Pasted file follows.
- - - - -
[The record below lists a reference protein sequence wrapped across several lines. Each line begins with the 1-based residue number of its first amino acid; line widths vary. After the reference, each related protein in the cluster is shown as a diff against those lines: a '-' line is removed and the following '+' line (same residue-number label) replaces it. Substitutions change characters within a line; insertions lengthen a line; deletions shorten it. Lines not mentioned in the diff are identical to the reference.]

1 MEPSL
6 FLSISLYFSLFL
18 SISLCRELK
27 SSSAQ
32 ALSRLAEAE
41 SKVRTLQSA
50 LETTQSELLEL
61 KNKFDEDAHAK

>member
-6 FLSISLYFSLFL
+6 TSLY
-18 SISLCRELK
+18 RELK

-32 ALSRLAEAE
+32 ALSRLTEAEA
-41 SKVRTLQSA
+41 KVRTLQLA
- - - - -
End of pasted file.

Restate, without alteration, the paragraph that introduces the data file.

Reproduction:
[The record below lists a reference protein sequence wrapped across several lines. Each line begins with the 1-based residue number of its first amino acid; line widths vary. After the reference, each related protein in the cluster is shown as a diff against those lines: a '-' line is removed and the following '+' line (same residue-number label) replaces it. Substitutions change characters within a line; insertions lengthen a line; deletions shorten it. Lines not mentioned in the diff are identical to the reference.]